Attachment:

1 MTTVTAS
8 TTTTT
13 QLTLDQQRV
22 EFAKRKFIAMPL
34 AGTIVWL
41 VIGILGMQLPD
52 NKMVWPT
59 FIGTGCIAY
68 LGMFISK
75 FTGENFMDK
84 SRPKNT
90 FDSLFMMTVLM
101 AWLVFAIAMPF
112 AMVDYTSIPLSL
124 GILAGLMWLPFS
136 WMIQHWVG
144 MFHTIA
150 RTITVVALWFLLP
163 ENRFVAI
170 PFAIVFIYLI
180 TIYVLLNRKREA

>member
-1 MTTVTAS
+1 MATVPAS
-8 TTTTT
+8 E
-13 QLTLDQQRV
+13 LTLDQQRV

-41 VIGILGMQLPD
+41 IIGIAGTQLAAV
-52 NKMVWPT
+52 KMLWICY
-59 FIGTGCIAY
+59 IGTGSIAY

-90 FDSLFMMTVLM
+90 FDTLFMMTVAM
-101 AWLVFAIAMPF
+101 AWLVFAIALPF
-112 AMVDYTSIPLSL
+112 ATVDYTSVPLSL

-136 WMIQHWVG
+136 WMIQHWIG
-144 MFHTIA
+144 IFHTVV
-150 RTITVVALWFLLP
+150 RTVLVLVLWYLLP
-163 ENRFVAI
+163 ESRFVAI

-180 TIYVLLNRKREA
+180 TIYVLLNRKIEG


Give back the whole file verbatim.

1 MTTVTAS
8 TTTTT
13 QLTLDQQRV
22 EFAKRKFIAMPL
34 AGTIVWL
41 VIGILGMQLPD
52 NKMVWPT
59 FIGTGCIAY
68 LGMFISK
75 FTGENFMDK
84 SRPKNT
90 FDSLFMMTVLM
101 AWLVFAIAMPF
112 AMVDYTSIPLSL
124 GILAGLMWLPFS
136 WMIQHWVG
144 MFHTIA
150 RTITVVALWFLLP
163 ENRFVAI
170 PFAIVFIYLI
180 TIYVLLNRKREA

>member
-1 MTTVTAS
+1 MATVPAS
-8 TTTTT
+8 E
-13 QLTLDQQRV
+13 LTLDQQRV

-41 VIGILGMQLPD
+41 IIGIAGTQLAAV
-52 NKMVWPT
+52 KMLWICY
-59 FIGTGCIAY
+59 IGTGSIAY

-90 FDSLFMMTVLM
+90 FDTLFMMTVAM
-101 AWLVFAIAMPF
+101 AWLVFAIALPF
-112 AMVDYTSIPLSL
+112 ATVDYTSVPLSL

-136 WMIQHWVG
+136 WMIQHWIG
-144 MFHTIA
+144 IFHTVV
-150 RTITVVALWFLLP
+150 RTVLVLVLWYLLP
-163 ENRFVAI
+163 ESRFVAI

-180 TIYVLLNRKREA
+180 TIYVLLNRKIEG